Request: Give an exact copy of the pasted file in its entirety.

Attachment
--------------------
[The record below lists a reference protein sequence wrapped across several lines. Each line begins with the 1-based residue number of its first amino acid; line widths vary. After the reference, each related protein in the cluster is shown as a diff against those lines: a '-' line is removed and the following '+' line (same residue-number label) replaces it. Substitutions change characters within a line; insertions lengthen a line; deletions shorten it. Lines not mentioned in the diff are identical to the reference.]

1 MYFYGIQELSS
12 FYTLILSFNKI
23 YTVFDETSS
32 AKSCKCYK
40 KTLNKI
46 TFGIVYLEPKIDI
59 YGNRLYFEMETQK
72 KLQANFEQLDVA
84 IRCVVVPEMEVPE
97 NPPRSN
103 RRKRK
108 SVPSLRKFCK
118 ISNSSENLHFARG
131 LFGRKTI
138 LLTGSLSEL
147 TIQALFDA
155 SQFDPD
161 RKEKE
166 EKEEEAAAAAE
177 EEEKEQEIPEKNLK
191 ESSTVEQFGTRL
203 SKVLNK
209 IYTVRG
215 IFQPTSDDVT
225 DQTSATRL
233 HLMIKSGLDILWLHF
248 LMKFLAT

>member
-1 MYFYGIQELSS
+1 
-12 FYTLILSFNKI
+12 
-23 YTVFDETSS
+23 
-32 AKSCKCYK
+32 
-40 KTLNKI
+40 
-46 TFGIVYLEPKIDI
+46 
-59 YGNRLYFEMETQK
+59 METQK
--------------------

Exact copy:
[The record below lists a reference protein sequence wrapped across several lines. Each line begins with the 1-based residue number of its first amino acid; line widths vary. After the reference, each related protein in the cluster is shown as a diff against those lines: a '-' line is removed and the following '+' line (same residue-number label) replaces it. Substitutions change characters within a line; insertions lengthen a line; deletions shorten it. Lines not mentioned in the diff are identical to the reference.]

1 MYFYGIQELSS
12 FYTLILSFNKI
23 YTVFDETSS
32 AKSCKCYK
40 KTLNKI
46 TFGIVYLEPKIDI
59 YGNRLYFEMETQK
72 KLQANFEQLDVA
84 IRCVVVPEMEVPE
97 NPPRSN
103 RRKRK
108 SVPSLRKFCK
118 ISNSSENLHFARG
131 LFGRKTI
138 LLTGSLSEL
147 TIQALFDA
155 SQFDPD
161 RKEKE
166 EKEEEAAAAAE
177 EEEKEQEIPEKNLK
191 ESSTVEQFGTRL
203 SKVLNK
209 IYTVRG
215 IFQPTSDDVT
225 DQTSATRL
233 HLMIKSGLDILWLHF
248 LMKFLAT

>member
-1 MYFYGIQELSS
+1 
-12 FYTLILSFNKI
+12 
-23 YTVFDETSS
+23 
-32 AKSCKCYK
+32 
-40 KTLNKI
+40 
-46 TFGIVYLEPKIDI
+46 
-59 YGNRLYFEMETQK
+59 METQK